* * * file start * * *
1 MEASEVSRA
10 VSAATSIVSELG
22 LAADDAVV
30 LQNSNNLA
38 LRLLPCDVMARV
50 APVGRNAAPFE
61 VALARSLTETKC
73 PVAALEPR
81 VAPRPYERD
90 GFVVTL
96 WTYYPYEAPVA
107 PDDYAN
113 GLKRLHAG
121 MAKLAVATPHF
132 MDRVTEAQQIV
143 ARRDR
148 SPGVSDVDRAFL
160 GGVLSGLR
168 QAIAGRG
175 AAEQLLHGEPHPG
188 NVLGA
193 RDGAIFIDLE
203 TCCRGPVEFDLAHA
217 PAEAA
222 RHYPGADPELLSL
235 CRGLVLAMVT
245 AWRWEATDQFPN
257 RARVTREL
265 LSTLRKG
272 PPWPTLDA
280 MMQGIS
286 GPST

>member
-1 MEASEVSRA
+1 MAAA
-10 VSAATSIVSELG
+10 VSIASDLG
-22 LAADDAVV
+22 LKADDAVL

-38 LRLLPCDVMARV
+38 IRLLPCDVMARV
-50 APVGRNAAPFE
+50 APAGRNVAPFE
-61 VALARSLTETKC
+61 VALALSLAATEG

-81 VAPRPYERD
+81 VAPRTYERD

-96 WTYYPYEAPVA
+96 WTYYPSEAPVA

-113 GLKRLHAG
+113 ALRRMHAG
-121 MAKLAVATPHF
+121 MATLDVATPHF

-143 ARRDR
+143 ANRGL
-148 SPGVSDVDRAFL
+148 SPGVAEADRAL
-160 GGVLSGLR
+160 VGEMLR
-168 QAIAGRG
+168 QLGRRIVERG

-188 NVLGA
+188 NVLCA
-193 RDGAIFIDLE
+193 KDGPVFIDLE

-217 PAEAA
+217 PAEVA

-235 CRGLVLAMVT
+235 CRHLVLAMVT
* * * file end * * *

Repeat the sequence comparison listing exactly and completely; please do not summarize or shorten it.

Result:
1 MEASEVSRA
10 VSAATSIVSELG
22 LAADDAVV
30 LQNSNNLA
38 LRLLPCDVMARV
50 APVGRNAAPFE
61 VALARSLTETKC
73 PVAALEPR
81 VAPRPYERD
90 GFVVTL
96 WTYYPYEAPVA
107 PDDYAN
113 GLKRLHAG
121 MAKLAVATPHF
132 MDRVTEAQQIV
143 ARRDR
148 SPGVSDVDRAFL
160 GGVLSGLR
168 QAIAGRG
175 AAEQLLHGEPHPG
188 NVLGA
193 RDGAIFIDLE
203 TCCRGPVEFDLAHA
217 PAEAA
222 RHYPGADPELLSL
235 CRGLVLAMVT
245 AWRWEATDQFPN
257 RARVTREL
265 LSTLRKG
272 PPWPTLDA
280 MMQGIS
286 GPST

>member
-1 MEASEVSRA
+1 MAAA
-10 VSAATSIVSELG
+10 VSIASDLG
-22 LAADDAVV
+22 LKADDAVL

-38 LRLLPCDVMARV
+38 IRLLPCDVMARV
-50 APVGRNAAPFE
+50 APAGRNVAPFE
-61 VALARSLTETKC
+61 VALALSLAATEG

-81 VAPRPYERD
+81 VAPRTYERD

-96 WTYYPYEAPVA
+96 WTYYPSEAPVA

-113 GLKRLHAG
+113 ALRRMHAG
-121 MAKLAVATPHF
+121 MATLDVATPHF

-143 ARRDR
+143 ANRGL
-148 SPGVSDVDRAFL
+148 SPGVAEADRAL
-160 GGVLSGLR
+160 VGEMLR
-168 QAIAGRG
+168 QLGRRIVERG

-188 NVLGA
+188 NVLCA
-193 RDGAIFIDLE
+193 KDGPVFIDLE

-217 PAEAA
+217 PAEVA

-235 CRGLVLAMVT
+235 CRHLVLAMVT